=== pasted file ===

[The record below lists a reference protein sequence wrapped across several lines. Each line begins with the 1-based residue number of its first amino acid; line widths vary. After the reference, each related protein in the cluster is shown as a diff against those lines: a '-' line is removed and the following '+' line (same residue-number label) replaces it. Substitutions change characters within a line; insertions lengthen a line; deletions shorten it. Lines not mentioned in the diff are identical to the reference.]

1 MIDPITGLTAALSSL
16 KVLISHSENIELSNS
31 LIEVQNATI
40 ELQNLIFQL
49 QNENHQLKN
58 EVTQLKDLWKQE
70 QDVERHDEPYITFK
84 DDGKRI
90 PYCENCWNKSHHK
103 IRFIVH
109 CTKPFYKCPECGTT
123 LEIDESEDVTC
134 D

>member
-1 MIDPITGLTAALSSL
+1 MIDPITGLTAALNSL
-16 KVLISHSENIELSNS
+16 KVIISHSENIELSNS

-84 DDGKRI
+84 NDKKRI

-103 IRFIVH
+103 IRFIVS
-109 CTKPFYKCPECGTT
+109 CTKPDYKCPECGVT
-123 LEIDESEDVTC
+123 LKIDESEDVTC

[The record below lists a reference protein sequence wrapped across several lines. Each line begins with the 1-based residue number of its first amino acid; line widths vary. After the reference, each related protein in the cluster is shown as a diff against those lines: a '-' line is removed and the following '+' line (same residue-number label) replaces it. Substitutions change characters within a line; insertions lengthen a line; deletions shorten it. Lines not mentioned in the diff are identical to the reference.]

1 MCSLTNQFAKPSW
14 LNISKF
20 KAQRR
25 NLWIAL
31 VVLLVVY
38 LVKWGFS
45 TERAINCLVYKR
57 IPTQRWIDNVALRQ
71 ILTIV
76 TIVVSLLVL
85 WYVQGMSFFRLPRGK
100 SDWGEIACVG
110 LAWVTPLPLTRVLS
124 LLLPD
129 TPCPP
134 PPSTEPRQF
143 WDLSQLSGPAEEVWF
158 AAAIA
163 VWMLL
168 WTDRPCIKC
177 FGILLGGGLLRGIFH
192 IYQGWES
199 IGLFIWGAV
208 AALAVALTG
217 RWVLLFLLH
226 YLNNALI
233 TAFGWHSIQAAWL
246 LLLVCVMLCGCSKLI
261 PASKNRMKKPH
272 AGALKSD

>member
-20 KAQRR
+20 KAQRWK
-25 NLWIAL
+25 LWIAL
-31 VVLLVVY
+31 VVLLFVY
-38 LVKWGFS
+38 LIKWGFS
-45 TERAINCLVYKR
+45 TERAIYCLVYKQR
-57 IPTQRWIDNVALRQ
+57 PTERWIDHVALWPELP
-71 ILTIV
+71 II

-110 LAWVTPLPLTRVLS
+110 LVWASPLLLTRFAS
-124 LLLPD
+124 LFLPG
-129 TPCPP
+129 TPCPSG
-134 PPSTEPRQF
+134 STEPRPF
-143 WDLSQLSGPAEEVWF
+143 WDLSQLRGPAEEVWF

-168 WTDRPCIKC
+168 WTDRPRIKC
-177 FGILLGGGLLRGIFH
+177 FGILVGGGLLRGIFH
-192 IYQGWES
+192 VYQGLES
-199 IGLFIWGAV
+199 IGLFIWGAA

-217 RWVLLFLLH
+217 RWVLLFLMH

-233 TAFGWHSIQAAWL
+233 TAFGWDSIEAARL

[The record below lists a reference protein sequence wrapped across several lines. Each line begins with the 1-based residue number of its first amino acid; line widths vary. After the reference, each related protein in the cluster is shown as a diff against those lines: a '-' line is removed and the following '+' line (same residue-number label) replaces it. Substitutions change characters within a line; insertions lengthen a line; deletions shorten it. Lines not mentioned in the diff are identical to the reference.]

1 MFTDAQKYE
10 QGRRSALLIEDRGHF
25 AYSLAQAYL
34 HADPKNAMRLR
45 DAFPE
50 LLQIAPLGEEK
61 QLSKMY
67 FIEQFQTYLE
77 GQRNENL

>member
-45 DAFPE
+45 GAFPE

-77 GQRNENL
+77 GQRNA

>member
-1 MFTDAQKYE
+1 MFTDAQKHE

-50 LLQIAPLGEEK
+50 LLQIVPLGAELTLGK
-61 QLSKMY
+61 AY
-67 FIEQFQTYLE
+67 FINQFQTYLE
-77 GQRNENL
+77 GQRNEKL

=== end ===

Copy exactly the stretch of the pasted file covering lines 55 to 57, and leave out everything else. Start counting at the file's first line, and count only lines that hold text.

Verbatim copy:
233 TAFGWHSIQAAWL
246 LLLVCVMLCGCSKLI
261 PASKNRMKKPH